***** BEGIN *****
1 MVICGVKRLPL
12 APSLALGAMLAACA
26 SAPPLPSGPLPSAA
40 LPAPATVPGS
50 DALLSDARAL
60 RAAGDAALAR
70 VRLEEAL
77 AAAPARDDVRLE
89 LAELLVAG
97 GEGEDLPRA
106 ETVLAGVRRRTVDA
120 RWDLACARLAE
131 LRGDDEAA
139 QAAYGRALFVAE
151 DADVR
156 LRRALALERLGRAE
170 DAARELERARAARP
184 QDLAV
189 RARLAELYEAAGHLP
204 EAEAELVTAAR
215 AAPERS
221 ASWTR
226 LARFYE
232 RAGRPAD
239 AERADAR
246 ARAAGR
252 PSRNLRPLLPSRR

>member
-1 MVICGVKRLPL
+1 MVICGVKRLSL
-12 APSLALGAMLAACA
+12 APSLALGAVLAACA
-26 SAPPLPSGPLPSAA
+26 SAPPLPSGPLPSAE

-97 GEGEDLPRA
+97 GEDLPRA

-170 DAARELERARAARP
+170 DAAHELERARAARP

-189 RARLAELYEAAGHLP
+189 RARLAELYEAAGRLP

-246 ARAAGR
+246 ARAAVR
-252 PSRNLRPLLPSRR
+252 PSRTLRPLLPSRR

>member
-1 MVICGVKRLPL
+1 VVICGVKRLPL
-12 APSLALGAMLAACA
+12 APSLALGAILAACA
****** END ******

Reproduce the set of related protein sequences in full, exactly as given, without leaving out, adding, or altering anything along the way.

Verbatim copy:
1 MVICGVKRLPL
12 APSLALGAMLAACA
26 SAPPLPSGPLPSAA
40 LPAPATVPGS
50 DALLSDARAL
60 RAAGDAALAR
70 VRLEEAL
77 AAAPARDDVRLE
89 LAELLVAG
97 GEGEDLPRA
106 ETVLAGVRRRTVDA
120 RWDLACARLAE
131 LRGDDEAA
139 QAAYGRALFVAE
151 DADVR
156 LRRALALERLGRAE
170 DAARELERARAARP
184 QDLAV
189 RARLAELYEAAGHLP
204 EAEAELVTAAR
215 AAPERS
221 ASWTR
226 LARFYE
232 RAGRPAD
239 AERADAR
246 ARAAGR
252 PSRNLRPLLPSRR

>member
-1 MVICGVKRLPL
+1 MVICGVKRLSL
-12 APSLALGAMLAACA
+12 APSLALGAVLAACA
-26 SAPPLPSGPLPSAA
+26 SAPPLPSGPLPSAE

-97 GEGEDLPRA
+97 GEDLPRA

-170 DAARELERARAARP
+170 DAAHELERARAARP

-189 RARLAELYEAAGHLP
+189 RARLAELYEAAGRLP

-246 ARAAGR
+246 ARAAVR
-252 PSRNLRPLLPSRR
+252 PSRTLRPLLPSRR

>member
-1 MVICGVKRLPL
+1 VVICGVKRLPL
-12 APSLALGAMLAACA
+12 APSLALGAILAACA